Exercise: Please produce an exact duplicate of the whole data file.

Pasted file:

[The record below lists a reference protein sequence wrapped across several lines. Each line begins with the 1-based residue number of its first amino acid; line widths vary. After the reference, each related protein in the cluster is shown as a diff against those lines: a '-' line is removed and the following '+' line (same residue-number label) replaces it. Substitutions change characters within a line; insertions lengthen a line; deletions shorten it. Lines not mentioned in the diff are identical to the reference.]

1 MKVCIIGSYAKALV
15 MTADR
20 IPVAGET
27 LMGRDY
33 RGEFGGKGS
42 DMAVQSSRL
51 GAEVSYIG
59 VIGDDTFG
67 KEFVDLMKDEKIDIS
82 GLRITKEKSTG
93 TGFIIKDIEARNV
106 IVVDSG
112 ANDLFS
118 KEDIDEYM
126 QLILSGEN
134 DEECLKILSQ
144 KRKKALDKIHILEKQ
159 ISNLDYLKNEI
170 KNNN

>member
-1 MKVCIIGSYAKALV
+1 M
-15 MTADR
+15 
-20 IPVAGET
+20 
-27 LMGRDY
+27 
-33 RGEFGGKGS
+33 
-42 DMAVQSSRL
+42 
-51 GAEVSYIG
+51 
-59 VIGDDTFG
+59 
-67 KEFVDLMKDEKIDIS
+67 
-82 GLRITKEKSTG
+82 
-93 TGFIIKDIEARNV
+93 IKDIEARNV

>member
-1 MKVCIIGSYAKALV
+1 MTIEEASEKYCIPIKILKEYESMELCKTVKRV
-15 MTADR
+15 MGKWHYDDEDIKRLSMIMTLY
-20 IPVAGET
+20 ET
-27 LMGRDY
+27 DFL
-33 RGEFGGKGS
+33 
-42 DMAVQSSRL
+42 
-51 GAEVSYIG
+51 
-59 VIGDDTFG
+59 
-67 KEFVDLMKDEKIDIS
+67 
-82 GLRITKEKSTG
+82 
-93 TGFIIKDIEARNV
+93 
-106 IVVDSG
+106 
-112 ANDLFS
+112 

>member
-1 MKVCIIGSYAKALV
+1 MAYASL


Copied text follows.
[The record below lists a reference protein sequence wrapped across several lines. Each line begins with the 1-based residue number of its first amino acid; line widths vary. After the reference, each related protein in the cluster is shown as a diff against those lines: a '-' line is removed and the following '+' line (same residue-number label) replaces it. Substitutions change characters within a line; insertions lengthen a line; deletions shorten it. Lines not mentioned in the diff are identical to the reference.]

1 MKVCIIGSYAKALV
15 MTADR
20 IPVAGET
27 LMGRDY
33 RGEFGGKGS
42 DMAVQSSRL
51 GAEVSYIG
59 VIGDDTFG
67 KEFVDLMKDEKIDIS
82 GLRITKEKSTG
93 TGFIIKDIEARNV
106 IVVDSG
112 ANDLFS
118 KEDIDEYM
126 QLILSGEN
134 DEECLKILSQ
144 KRKKALDKIHILEKQ
159 ISNLDYLKNEI
170 KNNN

>member
-1 MKVCIIGSYAKALV
+1 M
-15 MTADR
+15 
-20 IPVAGET
+20 
-27 LMGRDY
+27 
-33 RGEFGGKGS
+33 
-42 DMAVQSSRL
+42 
-51 GAEVSYIG
+51 
-59 VIGDDTFG
+59 
-67 KEFVDLMKDEKIDIS
+67 
-82 GLRITKEKSTG
+82 
-93 TGFIIKDIEARNV
+93 IKDIEARNV

>member
-1 MKVCIIGSYAKALV
+1 MTIEEASEKYCIPIKILKEYESMELCKTVKRV
-15 MTADR
+15 MGKWHYDDEDIKRLSMIMTLY
-20 IPVAGET
+20 ET
-27 LMGRDY
+27 DFL
-33 RGEFGGKGS
+33 
-42 DMAVQSSRL
+42 
-51 GAEVSYIG
+51 
-59 VIGDDTFG
+59 
-67 KEFVDLMKDEKIDIS
+67 
-82 GLRITKEKSTG
+82 
-93 TGFIIKDIEARNV
+93 
-106 IVVDSG
+106 
-112 ANDLFS
+112 

>member
-1 MKVCIIGSYAKALV
+1 MAYASL